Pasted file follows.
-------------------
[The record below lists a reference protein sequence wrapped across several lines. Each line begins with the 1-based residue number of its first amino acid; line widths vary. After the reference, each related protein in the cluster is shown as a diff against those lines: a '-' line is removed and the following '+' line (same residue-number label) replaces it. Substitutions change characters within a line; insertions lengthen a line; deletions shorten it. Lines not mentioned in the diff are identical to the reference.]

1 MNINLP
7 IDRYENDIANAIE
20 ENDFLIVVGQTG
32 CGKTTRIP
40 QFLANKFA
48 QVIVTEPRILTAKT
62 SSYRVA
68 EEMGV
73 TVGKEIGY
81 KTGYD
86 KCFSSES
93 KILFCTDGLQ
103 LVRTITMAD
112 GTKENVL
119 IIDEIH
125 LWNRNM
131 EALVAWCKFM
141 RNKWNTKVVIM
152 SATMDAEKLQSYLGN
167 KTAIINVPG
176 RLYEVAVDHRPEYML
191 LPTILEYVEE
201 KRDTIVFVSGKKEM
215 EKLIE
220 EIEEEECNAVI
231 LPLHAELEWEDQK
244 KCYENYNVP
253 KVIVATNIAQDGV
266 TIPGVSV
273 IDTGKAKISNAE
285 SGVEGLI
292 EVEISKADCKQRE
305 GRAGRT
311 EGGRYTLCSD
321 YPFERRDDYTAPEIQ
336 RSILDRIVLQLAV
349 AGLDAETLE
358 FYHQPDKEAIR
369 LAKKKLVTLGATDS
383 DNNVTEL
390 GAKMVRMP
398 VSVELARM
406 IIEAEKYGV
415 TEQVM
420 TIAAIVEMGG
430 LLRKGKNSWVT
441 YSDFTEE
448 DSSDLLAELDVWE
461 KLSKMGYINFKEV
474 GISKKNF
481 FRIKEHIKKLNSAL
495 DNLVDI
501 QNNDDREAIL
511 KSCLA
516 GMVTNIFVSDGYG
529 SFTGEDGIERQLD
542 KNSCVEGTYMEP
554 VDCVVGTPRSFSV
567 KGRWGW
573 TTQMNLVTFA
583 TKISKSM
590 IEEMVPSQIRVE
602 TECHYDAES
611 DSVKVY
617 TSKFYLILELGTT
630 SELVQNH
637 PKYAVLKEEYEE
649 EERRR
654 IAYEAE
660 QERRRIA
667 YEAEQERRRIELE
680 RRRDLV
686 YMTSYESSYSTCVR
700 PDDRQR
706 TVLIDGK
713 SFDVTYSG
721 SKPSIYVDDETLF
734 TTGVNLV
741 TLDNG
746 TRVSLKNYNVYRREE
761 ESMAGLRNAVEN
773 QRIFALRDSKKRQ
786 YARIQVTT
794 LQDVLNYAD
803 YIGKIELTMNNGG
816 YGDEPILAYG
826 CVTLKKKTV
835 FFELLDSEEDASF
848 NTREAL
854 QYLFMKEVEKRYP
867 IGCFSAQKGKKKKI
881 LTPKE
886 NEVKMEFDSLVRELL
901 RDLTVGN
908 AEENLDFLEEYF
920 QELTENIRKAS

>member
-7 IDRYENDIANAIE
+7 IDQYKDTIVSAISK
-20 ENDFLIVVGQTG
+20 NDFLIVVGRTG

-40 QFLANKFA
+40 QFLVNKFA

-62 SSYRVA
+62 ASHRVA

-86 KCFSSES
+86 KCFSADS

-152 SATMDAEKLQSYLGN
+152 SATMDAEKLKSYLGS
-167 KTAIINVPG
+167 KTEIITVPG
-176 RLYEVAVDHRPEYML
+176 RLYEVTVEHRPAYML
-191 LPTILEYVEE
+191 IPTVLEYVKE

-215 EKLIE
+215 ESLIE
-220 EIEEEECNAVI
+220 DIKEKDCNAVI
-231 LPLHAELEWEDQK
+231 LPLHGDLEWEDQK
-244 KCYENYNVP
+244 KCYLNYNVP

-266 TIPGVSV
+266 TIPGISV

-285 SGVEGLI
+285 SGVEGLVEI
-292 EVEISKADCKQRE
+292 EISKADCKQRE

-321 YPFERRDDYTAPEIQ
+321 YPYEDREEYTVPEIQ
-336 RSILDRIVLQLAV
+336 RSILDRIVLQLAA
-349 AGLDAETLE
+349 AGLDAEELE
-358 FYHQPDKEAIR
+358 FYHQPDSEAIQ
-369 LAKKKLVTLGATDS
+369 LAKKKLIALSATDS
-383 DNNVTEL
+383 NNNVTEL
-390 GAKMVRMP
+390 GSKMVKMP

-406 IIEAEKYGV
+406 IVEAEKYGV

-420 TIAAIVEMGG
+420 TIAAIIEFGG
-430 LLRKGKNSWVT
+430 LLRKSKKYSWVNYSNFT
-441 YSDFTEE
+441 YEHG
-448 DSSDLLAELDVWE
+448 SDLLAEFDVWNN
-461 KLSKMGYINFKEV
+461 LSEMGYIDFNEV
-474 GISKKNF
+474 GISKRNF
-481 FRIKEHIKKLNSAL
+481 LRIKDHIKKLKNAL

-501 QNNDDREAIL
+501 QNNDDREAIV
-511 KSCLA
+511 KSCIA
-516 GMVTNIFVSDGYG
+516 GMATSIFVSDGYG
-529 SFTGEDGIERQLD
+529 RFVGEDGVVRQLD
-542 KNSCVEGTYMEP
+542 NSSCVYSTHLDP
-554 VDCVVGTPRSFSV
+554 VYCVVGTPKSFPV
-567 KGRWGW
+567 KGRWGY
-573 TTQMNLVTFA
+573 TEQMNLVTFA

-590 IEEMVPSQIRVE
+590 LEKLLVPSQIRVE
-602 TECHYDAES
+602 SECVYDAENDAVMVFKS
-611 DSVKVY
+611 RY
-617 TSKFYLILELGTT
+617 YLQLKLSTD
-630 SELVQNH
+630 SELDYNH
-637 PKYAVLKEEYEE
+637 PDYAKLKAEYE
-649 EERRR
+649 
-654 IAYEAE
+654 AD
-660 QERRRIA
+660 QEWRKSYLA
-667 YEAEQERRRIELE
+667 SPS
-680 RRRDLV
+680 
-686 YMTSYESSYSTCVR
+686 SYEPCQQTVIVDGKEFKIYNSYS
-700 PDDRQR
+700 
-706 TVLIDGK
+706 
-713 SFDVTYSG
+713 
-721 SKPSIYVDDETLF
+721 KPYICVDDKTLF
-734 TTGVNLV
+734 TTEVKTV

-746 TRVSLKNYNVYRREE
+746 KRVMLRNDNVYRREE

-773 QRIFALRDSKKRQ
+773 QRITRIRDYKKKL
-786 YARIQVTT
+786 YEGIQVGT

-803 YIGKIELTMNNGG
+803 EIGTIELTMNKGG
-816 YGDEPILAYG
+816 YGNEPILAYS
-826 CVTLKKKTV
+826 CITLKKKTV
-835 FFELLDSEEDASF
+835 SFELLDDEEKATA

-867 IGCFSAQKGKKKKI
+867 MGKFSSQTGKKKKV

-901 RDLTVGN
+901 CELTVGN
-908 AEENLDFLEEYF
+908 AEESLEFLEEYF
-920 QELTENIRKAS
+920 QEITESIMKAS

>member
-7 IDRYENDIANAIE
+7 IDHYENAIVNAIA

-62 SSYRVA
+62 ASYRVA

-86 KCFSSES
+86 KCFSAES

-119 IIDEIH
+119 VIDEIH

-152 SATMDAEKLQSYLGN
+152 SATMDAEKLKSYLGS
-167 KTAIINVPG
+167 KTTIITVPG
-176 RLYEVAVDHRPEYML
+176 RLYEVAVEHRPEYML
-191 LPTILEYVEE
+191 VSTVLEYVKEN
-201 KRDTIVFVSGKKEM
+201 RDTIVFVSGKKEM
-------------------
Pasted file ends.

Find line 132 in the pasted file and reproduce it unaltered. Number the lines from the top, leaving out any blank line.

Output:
+321 YPYEDREEYTVPEIQ